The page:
Bruce Tranter has a vision in which his company is the sole provider of
a new improved way for the nation to look after its collective health.
He sees the majority of health-care in the UK eventually being carried
out by the private sector and he doesn’t see much competition.
‘If you are in health-care you’re either in the National Health Service
or you’re in Bupa, there isn’t another place,’ claims Tranter.
That might surprise its rivals, such as PPP, which are currently giving
Bupa a run for its money in the private sector. Bupa has seen its share
of the private health market slip from almost 60% ten years ago to its
Bupa is fighting back. The company, which now has three million members,
sees the solution in the recently launched a pounds 50m Health Fund. It
will provide members with annual credit worth up to 8% of their
The scheme is effectively a customer-loyalty weapon designed to hit back
at other contenders in the market for health products.
Bupa has also entered the life-assurance market with a product called
FutureCare, which will go head-to-head with similar suppliers such as
PPP, Virgin Direct and Direct Line.
Tranter, 48, is confident Bupa has the firepower to see off any
potential rivals in terms of price and quality of service.
As far as he’s concerned the NHS remains its biggest and most difficult
to deal with rival.
That difficulty, says Tranter, is not party political, and he is laconic
about the effects Labour winning the next election would have on his
‘We are building an industry here, and it is an industry that rubs
shoulders with the state,’ he says with conviction.
Tranter believes the process of private health is now as much a part of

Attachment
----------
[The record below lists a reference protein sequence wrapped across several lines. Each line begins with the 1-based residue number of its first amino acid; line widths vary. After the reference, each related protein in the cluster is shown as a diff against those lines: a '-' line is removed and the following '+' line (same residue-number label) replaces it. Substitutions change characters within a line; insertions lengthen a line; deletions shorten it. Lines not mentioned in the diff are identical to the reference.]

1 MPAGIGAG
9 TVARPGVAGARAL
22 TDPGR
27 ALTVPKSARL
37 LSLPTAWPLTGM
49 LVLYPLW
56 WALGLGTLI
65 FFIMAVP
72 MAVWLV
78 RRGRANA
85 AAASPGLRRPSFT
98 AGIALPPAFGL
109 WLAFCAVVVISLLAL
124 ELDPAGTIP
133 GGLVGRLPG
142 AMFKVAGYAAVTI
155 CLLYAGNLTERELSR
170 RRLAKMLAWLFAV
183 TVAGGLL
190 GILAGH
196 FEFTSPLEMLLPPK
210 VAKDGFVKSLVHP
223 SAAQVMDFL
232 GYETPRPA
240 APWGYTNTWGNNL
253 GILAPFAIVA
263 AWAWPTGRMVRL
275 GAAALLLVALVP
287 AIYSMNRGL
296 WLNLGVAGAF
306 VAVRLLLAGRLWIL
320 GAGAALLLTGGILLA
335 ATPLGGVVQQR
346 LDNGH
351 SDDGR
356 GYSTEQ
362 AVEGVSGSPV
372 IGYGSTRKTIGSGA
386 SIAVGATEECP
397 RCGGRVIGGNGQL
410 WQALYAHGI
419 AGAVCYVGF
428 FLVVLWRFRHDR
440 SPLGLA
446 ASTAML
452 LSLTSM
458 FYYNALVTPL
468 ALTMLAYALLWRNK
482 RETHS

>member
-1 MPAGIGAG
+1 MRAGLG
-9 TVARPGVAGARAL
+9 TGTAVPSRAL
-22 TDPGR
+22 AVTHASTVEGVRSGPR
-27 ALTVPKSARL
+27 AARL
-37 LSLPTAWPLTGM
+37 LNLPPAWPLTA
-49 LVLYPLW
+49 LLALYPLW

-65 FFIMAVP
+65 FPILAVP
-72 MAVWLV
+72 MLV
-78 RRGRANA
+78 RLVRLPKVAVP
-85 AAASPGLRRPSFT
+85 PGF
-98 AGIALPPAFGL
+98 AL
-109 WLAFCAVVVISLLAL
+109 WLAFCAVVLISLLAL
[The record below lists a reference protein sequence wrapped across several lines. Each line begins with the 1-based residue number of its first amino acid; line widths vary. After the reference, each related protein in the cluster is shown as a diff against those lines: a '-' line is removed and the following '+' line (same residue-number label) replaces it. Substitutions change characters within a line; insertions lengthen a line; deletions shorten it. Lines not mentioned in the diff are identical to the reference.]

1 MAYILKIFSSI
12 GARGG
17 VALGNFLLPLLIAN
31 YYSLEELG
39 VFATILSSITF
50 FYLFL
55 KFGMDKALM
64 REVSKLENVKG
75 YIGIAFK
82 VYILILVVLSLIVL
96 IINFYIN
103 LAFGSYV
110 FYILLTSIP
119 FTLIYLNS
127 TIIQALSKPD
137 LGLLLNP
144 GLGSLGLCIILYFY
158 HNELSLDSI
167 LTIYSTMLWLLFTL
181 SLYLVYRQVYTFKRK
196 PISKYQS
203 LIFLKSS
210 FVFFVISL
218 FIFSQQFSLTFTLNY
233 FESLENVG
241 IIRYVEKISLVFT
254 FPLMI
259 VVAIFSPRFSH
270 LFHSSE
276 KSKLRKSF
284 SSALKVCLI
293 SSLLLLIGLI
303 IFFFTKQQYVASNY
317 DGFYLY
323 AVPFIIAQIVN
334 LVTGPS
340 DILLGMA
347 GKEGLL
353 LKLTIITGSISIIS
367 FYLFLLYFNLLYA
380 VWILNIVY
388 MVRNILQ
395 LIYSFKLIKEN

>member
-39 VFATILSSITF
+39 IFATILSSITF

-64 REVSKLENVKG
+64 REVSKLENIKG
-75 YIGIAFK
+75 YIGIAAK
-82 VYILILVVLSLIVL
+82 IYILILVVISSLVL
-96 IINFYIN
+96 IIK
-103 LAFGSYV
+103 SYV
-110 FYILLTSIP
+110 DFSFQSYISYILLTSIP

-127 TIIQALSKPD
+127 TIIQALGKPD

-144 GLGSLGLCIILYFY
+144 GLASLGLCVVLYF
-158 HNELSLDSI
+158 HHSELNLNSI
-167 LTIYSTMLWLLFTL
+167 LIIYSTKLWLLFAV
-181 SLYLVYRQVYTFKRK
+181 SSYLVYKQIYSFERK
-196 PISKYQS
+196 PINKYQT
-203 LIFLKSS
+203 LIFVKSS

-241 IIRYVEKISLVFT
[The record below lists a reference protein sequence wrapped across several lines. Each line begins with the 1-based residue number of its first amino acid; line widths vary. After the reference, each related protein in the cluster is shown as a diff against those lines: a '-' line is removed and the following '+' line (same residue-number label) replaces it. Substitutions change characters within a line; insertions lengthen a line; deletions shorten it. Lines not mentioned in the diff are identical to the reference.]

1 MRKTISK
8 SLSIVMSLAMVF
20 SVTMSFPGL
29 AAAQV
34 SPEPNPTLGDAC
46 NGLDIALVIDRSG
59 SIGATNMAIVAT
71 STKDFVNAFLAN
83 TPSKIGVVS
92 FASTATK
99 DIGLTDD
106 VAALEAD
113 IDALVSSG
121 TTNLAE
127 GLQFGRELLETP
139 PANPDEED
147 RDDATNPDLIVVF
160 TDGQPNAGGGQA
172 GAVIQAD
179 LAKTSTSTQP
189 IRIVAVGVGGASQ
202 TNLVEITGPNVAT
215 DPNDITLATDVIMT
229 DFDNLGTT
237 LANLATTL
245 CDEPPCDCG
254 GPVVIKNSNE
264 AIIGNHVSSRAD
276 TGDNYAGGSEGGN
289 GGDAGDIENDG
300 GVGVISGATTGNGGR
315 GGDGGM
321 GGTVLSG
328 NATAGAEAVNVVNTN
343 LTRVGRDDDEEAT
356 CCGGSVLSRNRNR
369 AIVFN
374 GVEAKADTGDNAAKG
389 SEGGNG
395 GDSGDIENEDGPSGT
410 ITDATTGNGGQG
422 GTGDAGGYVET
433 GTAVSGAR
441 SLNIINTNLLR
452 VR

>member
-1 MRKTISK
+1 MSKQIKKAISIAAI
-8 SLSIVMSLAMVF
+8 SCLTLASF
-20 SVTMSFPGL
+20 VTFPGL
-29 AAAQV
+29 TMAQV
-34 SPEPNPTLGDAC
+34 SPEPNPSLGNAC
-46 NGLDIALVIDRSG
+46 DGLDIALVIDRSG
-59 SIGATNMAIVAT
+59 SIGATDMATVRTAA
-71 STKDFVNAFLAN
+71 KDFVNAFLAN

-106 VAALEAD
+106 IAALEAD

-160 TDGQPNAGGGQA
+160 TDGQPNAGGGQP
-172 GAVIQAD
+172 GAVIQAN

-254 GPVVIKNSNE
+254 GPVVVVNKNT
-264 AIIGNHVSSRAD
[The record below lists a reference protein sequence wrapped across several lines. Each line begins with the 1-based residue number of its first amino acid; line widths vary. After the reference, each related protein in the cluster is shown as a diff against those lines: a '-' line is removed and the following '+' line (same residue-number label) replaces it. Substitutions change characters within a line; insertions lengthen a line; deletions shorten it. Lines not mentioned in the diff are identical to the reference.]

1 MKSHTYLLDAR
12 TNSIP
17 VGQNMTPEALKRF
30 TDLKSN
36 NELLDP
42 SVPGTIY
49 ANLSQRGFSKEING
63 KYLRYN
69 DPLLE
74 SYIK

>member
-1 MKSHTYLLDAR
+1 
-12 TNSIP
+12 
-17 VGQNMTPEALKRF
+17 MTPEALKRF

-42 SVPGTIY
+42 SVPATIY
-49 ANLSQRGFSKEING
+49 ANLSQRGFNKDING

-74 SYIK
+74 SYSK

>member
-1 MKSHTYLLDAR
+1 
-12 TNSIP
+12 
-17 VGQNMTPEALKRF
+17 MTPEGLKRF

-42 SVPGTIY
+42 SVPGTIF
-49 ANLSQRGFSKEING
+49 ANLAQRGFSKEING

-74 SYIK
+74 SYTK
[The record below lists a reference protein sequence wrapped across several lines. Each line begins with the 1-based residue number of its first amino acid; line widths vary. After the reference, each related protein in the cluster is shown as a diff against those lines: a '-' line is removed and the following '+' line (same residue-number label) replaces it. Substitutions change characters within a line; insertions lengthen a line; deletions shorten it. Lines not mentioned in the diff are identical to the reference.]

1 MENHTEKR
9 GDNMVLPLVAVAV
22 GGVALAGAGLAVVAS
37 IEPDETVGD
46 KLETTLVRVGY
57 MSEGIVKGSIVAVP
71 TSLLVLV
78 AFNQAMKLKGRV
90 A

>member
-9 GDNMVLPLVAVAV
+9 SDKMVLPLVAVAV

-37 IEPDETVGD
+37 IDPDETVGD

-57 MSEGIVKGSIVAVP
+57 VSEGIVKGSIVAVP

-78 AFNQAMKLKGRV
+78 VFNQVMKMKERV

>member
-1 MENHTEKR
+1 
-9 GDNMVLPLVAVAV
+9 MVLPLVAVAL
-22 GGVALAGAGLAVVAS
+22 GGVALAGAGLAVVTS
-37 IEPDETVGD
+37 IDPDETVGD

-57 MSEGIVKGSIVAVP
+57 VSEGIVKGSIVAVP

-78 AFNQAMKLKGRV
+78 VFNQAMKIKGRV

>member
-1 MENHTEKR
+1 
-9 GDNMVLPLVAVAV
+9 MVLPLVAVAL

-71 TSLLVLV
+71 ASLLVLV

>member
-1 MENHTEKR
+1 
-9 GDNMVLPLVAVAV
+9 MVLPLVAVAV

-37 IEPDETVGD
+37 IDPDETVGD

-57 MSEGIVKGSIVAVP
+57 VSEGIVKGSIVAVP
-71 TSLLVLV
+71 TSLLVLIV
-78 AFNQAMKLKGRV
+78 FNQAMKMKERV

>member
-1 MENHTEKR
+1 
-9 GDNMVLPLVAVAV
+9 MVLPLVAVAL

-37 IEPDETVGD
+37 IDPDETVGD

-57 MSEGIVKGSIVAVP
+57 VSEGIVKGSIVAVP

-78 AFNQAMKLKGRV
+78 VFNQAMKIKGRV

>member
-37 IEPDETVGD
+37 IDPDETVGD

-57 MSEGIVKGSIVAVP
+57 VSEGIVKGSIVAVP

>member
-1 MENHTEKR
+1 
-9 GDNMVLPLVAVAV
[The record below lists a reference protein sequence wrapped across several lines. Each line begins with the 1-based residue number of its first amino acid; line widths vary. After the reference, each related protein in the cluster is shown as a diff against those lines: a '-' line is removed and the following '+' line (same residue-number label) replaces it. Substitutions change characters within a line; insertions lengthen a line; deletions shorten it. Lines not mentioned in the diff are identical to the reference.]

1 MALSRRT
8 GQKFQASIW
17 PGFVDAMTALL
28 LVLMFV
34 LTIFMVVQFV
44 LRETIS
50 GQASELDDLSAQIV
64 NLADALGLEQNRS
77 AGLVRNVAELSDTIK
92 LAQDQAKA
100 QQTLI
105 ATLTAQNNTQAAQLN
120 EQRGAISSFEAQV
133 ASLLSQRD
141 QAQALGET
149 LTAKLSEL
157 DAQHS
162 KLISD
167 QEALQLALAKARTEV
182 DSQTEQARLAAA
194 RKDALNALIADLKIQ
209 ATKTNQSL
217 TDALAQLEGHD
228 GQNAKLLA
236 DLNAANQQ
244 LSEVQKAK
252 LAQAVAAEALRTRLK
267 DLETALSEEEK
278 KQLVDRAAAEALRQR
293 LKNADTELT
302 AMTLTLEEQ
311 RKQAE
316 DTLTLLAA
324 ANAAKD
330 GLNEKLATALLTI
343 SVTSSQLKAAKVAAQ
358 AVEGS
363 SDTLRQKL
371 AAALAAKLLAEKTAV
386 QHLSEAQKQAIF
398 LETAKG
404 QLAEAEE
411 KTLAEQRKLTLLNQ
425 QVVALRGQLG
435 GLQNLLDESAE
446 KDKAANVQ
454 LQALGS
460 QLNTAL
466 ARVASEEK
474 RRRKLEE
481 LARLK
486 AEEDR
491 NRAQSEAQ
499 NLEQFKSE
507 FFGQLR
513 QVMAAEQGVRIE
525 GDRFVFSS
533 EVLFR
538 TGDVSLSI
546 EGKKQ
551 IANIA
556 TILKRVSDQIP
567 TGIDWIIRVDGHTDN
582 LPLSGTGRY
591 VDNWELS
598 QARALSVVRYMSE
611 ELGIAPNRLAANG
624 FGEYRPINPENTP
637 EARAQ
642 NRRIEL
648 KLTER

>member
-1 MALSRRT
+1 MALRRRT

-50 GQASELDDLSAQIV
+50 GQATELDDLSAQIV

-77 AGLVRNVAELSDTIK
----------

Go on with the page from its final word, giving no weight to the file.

accepted social life as the NHS.
His approach to the market has been to accentuate the positive. Through
the ‘You’re amazing’ campaign, which has been running for three years,
Bupa is tackling people’s fears about their long-term health and
convincing them it need not be so bad.
This is the caring face of private health, which says to the consumer
that the private sector’s role is about caring too.
‘People are concerned about the future. We either go about it and say
‘yes, you should be concerned’, or say ‘be confident, you can do
something about it’. All of our marketing thrust is built around
understanding how people feel about their health.’
Bupa is also targeting different age groups in different ways,
emphasising fitness for younger consumers, the welfare of dependants for
parents, and peace of mind about personal health-care for older
Tranter says he has brought to Bupa a new way of looking at the health-
care sector. ‘I think it needed to understand the balance between the
perception of things and the reality of the situation and focus on
market segments instead of viewing it in a homogeneous way.’
Tranter kicked off his marketing career at Gillette, where he was
responsible for those stirring shaving ads which promised to provide a
man wih the best he could get.
His experience of fmcg marketing has made a substantial impact on the
rest of his career - he is a devotee of database marketing and product
From Gillette, he took his skills to the service sector in the form of
Avis Car Rental, holding the post of marketing and sales director,
before leaving for Bupa, as head of marketing for health services.
Now head of marketing and new product development for the Bupa Group,
Tranter has introduced the company to the disciplines of FMCG. ‘When you
move into the service industry, typically they are not very well
researched. You have complexity but not information,’ he says.
But he feels at home in the service sector and lives off the buzz he
gets from dealing with a market with so many uncertainties. Tranter
claims health-care has to be approached with sensitivity, as decisions
taken by Bupa have a significant and lasting impact on people’s lives.
‘It affects people in major ways and it is a changing market. When you
have been told for most of your life health-care should be free, then
people tend to think they shouldn’t have to pay for it.
‘We should be trying to provide this natural bridge, taking something
that was free and making it something that is paid for by individuals
1971-1988 Sales manager, brand manager, new product development,
marketing manager, general manager - Gillette
1988 - 1993 Marketing and sales director - Avis Car Rental
1993 - present Marketing director, group marketing and new product
development director - Bupa
This article was first published on Marketing